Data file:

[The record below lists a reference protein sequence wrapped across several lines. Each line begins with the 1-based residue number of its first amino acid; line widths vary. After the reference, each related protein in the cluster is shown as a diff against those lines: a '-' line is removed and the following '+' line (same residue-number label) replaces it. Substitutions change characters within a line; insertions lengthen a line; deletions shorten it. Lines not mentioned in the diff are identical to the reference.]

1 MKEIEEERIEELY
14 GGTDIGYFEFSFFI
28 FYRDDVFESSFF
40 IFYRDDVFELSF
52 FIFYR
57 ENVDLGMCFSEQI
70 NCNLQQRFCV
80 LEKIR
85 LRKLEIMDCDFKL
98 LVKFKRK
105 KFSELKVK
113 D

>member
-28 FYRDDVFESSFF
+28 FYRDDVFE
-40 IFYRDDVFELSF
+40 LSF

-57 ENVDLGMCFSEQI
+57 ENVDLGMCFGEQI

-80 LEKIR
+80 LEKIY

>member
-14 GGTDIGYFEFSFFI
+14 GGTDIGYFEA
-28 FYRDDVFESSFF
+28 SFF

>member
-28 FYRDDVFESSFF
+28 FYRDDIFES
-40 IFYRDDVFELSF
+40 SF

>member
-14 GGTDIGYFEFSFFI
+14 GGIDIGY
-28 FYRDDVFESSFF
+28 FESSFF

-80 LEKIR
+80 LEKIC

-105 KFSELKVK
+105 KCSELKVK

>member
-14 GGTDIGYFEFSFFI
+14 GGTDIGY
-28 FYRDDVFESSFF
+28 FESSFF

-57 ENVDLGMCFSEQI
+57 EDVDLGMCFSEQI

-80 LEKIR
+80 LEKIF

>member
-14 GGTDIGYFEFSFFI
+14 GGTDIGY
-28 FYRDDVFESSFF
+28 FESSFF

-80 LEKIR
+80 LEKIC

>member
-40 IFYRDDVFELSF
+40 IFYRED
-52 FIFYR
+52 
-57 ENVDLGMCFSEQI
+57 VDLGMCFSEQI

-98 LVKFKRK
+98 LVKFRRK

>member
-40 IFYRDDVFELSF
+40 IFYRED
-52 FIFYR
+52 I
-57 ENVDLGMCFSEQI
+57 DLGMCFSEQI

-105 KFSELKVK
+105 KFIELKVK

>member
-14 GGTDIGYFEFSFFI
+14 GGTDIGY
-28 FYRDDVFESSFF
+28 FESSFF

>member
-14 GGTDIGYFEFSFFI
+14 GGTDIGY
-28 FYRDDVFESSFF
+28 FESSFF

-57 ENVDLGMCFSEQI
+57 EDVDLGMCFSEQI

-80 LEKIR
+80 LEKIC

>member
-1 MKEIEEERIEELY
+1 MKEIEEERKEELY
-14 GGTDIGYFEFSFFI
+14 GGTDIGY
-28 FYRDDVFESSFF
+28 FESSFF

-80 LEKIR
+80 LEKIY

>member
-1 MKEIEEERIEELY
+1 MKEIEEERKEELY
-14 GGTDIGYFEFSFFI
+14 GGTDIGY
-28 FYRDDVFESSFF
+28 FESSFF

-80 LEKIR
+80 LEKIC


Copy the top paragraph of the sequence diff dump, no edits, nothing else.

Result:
[The record below lists a reference protein sequence wrapped across several lines. Each line begins with the 1-based residue number of its first amino acid; line widths vary. After the reference, each related protein in the cluster is shown as a diff against those lines: a '-' line is removed and the following '+' line (same residue-number label) replaces it. Substitutions change characters within a line; insertions lengthen a line; deletions shorten it. Lines not mentioned in the diff are identical to the reference.]